After my last book review, a reader asked how I was able to read so many books, given my other responsibilities. My answer is this: I keep a book near me at all times. When I get a break, I read a few pages. Over a week, that means a book gets read. That’s how I read so many books.
I had a number of friends that liked "Nerds on Wall Street: Math, Machines and Wired Markets," by David Leinweber (Wiley, 2009), and I liked it as well. The book has a number of strengths. The author explains complex financial instruments in relatively simple terms, and the same goes for complex trading techniques.
The author offers a history and background of computerized finance as one who was sucked into the field from a technical background that might have had him in more of a pure technological role. As I read what he went through, I said to myself: “He was seven years ahead of me.” I did my own share of innovative things, but the things that happened in his era were bigger.
He gives reasonable explanations of how computerized trading works, and what factors programmers look for in designing trading systems. He talks about the common factors that dominate trading systems, including a few that he knows of but has not published. (He gives a taste, but does not serve up the full dish.)
Like me, he serves up a full plate of data mining disasters. There are a lot of losses to be taken by those who think they have discovered a statistical regularity in the financial markets. The few significant regularities make sense to seasoned observers, and are not consistent. They pay off 70% of the time, and kill you 15% of the time.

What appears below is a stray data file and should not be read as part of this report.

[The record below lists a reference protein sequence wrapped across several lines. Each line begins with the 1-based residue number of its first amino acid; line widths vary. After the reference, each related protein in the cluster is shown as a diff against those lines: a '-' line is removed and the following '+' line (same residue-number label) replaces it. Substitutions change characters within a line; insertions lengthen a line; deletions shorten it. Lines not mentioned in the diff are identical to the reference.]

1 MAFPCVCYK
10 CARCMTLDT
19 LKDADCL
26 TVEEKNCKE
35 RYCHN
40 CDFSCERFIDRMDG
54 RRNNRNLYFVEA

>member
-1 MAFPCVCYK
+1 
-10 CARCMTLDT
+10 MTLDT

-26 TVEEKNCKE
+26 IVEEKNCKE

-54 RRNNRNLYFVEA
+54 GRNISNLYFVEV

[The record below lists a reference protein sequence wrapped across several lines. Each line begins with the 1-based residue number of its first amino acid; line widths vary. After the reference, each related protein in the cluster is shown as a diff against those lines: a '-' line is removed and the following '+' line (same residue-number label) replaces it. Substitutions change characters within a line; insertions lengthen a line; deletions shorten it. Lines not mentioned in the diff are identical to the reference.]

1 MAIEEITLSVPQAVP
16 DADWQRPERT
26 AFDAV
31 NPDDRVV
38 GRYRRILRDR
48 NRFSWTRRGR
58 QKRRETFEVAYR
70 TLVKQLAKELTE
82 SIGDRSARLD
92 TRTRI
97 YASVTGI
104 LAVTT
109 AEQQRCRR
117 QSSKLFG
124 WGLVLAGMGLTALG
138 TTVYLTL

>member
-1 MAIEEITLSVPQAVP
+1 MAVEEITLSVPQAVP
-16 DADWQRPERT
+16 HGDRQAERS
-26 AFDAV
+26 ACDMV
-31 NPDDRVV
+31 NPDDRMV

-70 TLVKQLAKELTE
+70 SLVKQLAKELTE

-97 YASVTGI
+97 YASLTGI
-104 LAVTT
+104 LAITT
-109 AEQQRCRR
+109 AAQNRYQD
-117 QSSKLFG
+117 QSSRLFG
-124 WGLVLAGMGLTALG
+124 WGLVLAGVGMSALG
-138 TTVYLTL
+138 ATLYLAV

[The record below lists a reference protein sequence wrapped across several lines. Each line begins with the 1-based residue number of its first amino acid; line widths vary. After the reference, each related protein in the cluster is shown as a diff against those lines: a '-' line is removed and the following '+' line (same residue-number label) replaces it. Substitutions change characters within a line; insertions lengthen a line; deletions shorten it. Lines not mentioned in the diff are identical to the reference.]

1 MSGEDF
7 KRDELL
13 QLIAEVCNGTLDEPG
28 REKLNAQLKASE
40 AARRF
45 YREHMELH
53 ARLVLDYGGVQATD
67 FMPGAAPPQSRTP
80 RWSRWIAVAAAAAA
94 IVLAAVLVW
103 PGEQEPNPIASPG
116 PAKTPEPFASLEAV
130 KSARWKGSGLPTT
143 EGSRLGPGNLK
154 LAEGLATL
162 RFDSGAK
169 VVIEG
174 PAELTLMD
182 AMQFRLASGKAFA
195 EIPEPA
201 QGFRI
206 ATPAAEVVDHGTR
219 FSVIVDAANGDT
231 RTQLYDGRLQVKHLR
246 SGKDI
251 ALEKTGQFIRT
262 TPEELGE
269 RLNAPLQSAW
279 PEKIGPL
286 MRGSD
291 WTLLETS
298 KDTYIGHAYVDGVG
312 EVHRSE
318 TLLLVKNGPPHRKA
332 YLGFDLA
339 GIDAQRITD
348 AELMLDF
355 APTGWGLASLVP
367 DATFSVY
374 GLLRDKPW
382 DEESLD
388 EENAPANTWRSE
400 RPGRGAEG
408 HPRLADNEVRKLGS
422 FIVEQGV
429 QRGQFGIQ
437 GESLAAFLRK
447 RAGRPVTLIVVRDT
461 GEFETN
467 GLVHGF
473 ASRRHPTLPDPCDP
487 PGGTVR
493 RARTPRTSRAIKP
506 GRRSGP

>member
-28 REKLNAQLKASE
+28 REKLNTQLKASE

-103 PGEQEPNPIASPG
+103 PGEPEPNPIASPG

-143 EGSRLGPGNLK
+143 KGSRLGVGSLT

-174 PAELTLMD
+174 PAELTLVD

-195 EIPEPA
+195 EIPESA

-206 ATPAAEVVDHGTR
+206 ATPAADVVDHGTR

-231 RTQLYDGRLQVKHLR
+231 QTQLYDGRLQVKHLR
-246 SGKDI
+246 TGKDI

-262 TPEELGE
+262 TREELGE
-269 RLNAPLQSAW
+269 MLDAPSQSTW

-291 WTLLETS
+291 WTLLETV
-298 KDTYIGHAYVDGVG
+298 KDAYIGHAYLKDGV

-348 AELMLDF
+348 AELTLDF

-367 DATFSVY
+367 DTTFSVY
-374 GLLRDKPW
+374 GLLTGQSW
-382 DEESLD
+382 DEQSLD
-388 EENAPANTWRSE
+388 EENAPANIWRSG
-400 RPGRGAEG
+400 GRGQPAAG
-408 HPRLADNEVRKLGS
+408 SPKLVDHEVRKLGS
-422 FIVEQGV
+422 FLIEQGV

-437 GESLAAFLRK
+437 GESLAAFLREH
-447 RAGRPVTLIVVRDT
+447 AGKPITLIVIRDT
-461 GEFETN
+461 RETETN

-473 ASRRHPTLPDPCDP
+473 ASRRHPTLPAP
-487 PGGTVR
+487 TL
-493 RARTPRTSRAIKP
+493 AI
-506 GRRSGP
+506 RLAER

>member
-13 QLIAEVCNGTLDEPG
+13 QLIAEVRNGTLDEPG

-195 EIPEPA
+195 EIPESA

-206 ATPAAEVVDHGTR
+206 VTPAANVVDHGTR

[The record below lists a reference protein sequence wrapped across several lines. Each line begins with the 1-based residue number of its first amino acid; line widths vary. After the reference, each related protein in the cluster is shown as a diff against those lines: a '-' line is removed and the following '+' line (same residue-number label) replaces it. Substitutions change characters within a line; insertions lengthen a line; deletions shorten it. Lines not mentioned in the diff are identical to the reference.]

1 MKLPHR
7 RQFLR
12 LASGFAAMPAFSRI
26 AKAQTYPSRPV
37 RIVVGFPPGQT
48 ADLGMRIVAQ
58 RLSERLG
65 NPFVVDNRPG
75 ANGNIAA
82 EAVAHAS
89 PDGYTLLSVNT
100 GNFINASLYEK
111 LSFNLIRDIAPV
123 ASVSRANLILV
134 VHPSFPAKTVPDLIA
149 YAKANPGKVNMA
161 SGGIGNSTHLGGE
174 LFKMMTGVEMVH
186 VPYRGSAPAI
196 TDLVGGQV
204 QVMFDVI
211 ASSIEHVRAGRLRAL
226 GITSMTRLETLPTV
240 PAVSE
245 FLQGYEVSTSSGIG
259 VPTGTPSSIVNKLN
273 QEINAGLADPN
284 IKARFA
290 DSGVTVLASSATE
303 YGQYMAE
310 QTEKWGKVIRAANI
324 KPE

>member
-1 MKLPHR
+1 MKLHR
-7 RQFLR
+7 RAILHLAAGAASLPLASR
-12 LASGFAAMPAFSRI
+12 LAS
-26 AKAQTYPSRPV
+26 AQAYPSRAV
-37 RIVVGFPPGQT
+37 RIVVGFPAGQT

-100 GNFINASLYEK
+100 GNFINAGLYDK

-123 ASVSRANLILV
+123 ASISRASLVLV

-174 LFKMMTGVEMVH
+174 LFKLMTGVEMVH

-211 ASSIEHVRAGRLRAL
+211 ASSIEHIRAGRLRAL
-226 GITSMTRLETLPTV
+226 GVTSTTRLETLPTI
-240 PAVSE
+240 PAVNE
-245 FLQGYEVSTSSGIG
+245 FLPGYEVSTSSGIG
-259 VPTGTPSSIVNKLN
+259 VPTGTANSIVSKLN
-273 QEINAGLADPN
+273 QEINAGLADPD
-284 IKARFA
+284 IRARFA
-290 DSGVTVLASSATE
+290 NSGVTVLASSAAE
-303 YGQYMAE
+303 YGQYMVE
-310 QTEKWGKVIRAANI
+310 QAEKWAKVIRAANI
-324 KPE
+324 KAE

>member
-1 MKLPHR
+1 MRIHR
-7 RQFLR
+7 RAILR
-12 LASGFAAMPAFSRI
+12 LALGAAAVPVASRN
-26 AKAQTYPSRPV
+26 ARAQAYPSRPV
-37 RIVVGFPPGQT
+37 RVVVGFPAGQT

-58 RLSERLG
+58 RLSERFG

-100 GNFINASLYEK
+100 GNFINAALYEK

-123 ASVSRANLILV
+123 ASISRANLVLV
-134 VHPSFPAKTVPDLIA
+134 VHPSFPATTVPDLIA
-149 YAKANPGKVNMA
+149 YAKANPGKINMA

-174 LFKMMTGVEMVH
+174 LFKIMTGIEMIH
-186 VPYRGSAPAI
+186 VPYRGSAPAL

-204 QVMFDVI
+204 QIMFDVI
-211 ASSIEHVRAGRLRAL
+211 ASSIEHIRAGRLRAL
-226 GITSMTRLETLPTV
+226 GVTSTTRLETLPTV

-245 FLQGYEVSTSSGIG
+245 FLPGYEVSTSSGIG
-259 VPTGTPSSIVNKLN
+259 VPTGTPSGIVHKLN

On Wall Street, if you are really, really smart, they will hand over to you exceptionally advanced tools that you can use to destroy yourself in a unique and memorable way. So it was for LTCM.
The book is badly edited. Many elements appear multiple times with little modification, and it sometimes reads like a bunch of articles that were strung together into a book. The editors should have tried to create something more cohesive.
The last several chapters feel like an afterthought, though many of the ideas presented there are ideas that I have suggested. I have talked about splitting mortgages into smaller mortgages plus equity appreciation rights. I have also suggested creating mutual banks, rather than what was done with the TARP.
All that said, the average reader will learn a lot here. I recommend the book to those that want to dig into how the equity markets became more computerized. For those that want to understand the same for the debt markets, that book remains to be written.
If you want to buy it, you can find it here: Nerds on Wall Street: Math, Machines and Wired Markets
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